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Anthem – Great British Hymns and Choral Works
Huddersfield Choral Society/Aidan Oliver
Murray Greig, Thomas Osborne & David Hooper (trumpets), Mark Wagstaff (timpani), Thomas Trotter (organ)
rec. 3-5 June 2016, Rochdale Town Hall, UK

With trumpets and drums bursting in on the scene in tandem with the massed ranks of the Huddersfield Choral Society after Thomas Trotter’s splendiferous introduction to Zadok the Priest, there will be few red-blooded Englishmen whose neck-hair will fail to rise at the opening of this fun-filled disc. And the spine tingling effects do not stop there. A sumptuous account of Vaughan Williams’s Old Hundredth and a terrifically potent performance of I Was Glad ooze Coronation opulence, despite the absence from the Parry of the “Vivat” shouts. Moving away from these big traditional English show-stoppers, there’s plenty of wallowing Edwardiana in two generous helpings of Elgar and a wonderfully rich account of God So Loved the World from Stainer’s Crucifixion. Here is a large, full-bodied choir, singing in full voice and clearly having an absolute ball in these classics from the English choral repertory.

In its natural habitat – grandiloquent English choral gestures embodying the great days when Britain was a world power with immeasurable self-confidence – the Huddersfield Choral Society remains a pinnacle of the grand sound of English choral singing. Under Aidan Oliver, its sound is as gloriously robust and full-bodied as it ever was. If he was wrapped in the Union Flag and quaffing tankards of fine Tadcaster Ale with one hand while commanding his massed vocal troops with the other, I would not be at all surprised. This is the sort of iron-clad discipline which the Duke of Wellington must have commanded amongst his troops at Waterloo; and it has an equally decisive, if rather less destructive, result. The massed voices are drilled to perfection in the Handel, where there is some tremendously precise rhythmic detail, with over 100 voices articulating their rows of semiquavers with absolute precision.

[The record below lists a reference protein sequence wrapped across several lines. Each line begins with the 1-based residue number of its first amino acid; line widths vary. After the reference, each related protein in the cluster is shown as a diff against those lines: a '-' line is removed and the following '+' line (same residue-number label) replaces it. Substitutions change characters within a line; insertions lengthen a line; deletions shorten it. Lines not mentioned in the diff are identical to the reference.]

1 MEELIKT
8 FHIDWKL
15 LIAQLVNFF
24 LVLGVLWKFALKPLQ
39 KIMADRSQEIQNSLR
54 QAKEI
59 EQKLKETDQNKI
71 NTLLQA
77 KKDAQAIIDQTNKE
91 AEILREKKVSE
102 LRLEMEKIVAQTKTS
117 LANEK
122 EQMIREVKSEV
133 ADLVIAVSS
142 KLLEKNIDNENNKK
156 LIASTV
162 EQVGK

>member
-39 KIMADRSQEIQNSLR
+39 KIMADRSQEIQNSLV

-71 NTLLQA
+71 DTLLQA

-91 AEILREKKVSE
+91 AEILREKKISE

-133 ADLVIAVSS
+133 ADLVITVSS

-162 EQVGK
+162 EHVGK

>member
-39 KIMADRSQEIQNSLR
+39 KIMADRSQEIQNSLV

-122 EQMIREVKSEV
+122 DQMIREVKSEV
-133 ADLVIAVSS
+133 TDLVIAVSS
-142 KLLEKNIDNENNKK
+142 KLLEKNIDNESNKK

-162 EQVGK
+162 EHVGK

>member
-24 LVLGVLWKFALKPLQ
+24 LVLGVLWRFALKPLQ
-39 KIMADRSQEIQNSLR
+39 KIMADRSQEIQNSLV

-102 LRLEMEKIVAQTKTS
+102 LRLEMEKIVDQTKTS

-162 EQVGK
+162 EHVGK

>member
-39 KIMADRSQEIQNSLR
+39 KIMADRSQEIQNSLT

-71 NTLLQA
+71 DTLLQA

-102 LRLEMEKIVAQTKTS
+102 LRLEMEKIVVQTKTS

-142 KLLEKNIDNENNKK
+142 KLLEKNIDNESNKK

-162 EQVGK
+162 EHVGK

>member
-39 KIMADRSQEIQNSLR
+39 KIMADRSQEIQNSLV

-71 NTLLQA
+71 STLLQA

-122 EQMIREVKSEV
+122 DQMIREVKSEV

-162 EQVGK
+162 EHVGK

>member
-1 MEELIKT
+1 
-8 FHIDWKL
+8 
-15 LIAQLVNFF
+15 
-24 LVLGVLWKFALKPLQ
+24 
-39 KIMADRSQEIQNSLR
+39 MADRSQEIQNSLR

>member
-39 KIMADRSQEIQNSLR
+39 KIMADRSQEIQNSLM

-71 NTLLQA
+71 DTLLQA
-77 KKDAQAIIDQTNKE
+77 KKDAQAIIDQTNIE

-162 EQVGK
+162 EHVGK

However, there is a side to the English choral tradition which falls clearly outside the comfort zone of the Huddersfield Choral Society and, unfortunately, the powers-that-be have decided to venture there with this disc. Music written for the intimate and reduced forces of a church or cathedral choir falls way out of the scope of this massed body of singers, and it shows in some cumbersome and clumsy performances. The Britten Jubilate Deo lumbers over its delicate little rhythmic bouncers like a carthorse ambling towards the crease at Headingly, while Edgar Bainton’s classic anthem and James MacMillan’s haunting Gaelic-flavoured gem have the refinement of truffles finely shaved over a steaming Yorkshire Pudding with beef gravy.

Luckily a generous helping of refinement is to be found in Thomas Trotter’s absolutely masterly accompaniments. His glittering fingerwork and transparent registrations salvage Jonathan Dove’s Seek him that Maketh the Seven Stars from a horribly hefty and clod-hopping choral tone, allowing the choir’s tremendously impactful dynamic extremes to take on a vaguely celestial feel. And Trotter’s gloriously colourful playing in Finzi’s magnificent God is Gone Up brings out the detail which the voices generally trample over.

There are also moments where the big choral sound yields surprisingly effective results, not least in the concluding hymn – “O God Our Help in Ages Past” – of Vaughan Williams’ O How Amiable. An anthem which has never come across to me as anything other than dire and turgid - Vaughan Williams in routine churn-out-an-anthem mode – here seems almost impressive. There is also a wonderful expansiveness about the unison singing of so many massed voices at the start of the Holst psalm setting.

Do not look to this disc for the English cathedral anthem at its best, but seek it out for the grandeur and gloriously robust sound of some great British coronation anthems sung with fervour and virile muscularity.

Marc Rochester

Disc contents
George Frideric HANDEL (1685-1759)
Zadok the Priest, HWV258 [5:19]
Edgar BAINTON (1880-1956)
And I saw a New Heaven [5:18]
Sir Edward ELGAR (1857-1934)
Ave verum corpus, Op.2 No.1 [3:17]
Give unto the Lord, Op.74 [8:21]
Ralph VAUGHAN WILLIAMS (1872-1958)
O How Amiable [3:57]
The Old Hundredth [4:47]
Benjamin BRITTEN (1913-1976)
Jubilate Deo in C [2:38]
Sir Charles Hubert Hastings PARRY (1848-1918)
My Soul there is a Country [3:55]
I Was Glad [5:21]
Gustav HOLST (1874-1934)
Psalm 148, H117 No.2 [4:51]
Sir John STAINER (1840-1901)
God So Loved The World [4:13]
Sir James MacMillan (b.1959)
A New Song [5:40]
Gerald FINZI (1901-1956)
God is Gone Up. Op.27 No.2 [4:43]
Jonathan DOVE (b.1959)
Seek Him that Maketh the Seven Stars [6:40]



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